In October 2019 Netflix were in talks to be co-operator of the Egyptian Theatre and to screen their movie “The Irishman” which began its run in November 2019. On May 28, 2020 Netflix took over the operation of the theatre. Closed due to the Covid-19 pandemic, Netflix decided to restore and renovate the Egyptian Theatre as far as possible back to its original look. The small Steven Spielberg screen has been removed and the interior installed by the American Cinematheque has been removed.
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Recent comments (view all 266 comments)
The Pig N Whistle, which occupied one of the Egyptian’s retail spaces, was recently remodeled into a Mr. Tempo Cantina. While the unit has seen remodels and tenant changes before, this latest incarnation of the Pig N Whistle had meticulously recreated the venue’s historic 1920’s look. Unfortunately, that history was unceremoniously cast off and replaced with a “hip” modern style for the cantina remodel.
The other retail units at the Egyptian (most recently occupied by a juice bar) remain vacant and boarded up.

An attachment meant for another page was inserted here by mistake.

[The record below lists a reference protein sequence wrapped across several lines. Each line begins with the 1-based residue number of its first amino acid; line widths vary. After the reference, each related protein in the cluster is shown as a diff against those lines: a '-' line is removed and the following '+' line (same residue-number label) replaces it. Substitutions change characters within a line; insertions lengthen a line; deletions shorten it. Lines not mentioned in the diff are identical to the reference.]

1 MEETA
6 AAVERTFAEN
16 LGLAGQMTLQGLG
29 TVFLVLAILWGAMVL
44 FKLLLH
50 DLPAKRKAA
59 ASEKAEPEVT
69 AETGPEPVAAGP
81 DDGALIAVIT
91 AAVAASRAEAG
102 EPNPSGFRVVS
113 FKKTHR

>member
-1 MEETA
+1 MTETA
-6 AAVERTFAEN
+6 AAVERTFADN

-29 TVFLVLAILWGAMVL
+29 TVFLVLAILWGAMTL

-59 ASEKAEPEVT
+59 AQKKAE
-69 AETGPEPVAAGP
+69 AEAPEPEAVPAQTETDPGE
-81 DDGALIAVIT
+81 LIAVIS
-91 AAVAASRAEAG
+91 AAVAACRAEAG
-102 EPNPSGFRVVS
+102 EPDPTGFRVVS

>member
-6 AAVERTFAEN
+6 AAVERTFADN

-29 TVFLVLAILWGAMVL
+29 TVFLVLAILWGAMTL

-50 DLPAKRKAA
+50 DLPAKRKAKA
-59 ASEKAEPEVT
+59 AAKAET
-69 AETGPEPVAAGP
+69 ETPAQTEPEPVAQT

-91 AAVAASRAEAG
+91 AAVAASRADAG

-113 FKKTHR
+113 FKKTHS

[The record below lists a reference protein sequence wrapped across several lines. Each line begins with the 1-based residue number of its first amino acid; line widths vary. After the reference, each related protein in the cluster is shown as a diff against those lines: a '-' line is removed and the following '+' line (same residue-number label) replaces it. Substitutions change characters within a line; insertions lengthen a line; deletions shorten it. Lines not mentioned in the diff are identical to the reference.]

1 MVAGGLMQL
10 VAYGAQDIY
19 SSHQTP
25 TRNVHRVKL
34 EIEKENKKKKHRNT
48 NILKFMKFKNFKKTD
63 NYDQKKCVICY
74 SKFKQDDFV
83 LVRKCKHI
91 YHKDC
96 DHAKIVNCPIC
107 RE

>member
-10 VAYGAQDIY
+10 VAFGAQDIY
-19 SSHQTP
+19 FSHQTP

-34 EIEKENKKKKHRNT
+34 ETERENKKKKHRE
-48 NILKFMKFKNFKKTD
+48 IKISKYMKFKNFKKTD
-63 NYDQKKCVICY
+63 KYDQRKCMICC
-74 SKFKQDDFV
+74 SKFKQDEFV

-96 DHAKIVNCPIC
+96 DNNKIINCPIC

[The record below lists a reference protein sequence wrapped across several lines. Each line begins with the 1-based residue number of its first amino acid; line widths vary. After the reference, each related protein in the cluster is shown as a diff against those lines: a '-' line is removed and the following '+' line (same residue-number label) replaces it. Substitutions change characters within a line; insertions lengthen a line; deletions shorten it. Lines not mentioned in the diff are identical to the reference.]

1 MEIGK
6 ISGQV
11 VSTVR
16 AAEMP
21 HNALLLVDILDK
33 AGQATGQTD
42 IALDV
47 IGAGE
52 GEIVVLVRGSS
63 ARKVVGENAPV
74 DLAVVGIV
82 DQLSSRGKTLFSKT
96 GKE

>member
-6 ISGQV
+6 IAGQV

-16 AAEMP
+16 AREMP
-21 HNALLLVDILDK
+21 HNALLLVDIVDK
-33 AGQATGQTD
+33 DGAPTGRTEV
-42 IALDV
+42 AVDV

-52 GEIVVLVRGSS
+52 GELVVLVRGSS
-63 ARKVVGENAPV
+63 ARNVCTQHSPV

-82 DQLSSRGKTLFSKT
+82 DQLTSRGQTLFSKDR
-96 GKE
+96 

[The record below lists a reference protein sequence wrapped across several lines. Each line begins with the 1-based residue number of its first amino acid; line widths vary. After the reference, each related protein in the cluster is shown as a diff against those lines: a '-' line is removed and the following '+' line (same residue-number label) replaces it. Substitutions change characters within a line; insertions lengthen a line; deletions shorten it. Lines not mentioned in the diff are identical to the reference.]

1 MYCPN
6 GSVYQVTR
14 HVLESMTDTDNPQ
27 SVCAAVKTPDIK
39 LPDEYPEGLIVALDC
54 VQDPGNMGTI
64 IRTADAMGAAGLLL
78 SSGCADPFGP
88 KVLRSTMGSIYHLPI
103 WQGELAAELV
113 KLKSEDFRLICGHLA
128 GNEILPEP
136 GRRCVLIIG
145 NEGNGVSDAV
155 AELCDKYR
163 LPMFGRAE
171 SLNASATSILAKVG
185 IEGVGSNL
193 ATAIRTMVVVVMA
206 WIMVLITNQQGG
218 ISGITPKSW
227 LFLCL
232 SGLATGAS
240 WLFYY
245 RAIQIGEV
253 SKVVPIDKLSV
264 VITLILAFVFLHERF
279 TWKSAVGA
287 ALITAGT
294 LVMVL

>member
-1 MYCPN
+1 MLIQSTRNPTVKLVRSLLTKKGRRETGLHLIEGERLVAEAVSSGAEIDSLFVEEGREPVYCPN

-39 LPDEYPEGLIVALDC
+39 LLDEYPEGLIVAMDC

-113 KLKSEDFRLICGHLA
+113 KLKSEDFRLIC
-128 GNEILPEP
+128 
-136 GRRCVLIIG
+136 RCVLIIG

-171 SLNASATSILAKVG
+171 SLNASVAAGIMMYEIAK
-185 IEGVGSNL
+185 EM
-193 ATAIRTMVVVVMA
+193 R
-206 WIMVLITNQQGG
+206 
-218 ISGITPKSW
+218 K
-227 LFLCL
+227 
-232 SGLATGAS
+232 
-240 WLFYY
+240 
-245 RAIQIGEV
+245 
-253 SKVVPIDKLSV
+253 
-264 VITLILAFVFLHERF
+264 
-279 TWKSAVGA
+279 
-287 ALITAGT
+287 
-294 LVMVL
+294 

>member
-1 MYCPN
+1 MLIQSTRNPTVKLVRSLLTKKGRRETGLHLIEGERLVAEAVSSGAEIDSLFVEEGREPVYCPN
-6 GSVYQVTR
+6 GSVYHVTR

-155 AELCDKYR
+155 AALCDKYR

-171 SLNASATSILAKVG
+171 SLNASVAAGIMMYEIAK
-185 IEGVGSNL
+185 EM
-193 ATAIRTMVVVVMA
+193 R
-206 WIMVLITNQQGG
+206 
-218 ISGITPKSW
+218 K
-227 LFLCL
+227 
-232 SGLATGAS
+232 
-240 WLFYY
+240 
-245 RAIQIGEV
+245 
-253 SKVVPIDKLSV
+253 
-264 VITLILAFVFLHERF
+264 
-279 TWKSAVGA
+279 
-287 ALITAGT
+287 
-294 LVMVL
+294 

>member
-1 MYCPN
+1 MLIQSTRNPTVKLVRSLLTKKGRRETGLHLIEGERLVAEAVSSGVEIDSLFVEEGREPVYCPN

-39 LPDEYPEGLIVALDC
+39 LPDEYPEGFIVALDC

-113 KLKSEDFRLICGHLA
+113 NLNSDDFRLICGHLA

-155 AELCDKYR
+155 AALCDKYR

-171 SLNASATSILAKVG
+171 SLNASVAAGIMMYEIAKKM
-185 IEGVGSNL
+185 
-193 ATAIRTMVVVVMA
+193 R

Bigjoe59: The Egyptian’s roadshow run of “Hawaii” played 52 weeks (10/12/66-10/9/67).
to MSC77- thanks for the info. just out of curiosity could a theater get out of a roadshow engagement if the film wasn’t doing well even if they signed a contract with a studio to show the film for however many weeks or months? the reason I ask is simple. I happen to like The Greatest Story Ever Told and saw it twice during its roadshow run “in Cinerama” at the Warner Theater in Manhattan. now after the box office tallies for 1965 were added up the TGSET was considered a financial loss for United Artists. to which my question- why in God’s name would the Warner have hosted a roadshow engagement of TGSET for 44 weeks if it wasn’t making $$$?
Hello bigjoe59 !
Maybe it was a good buisness for the theatre, but to small for the producer.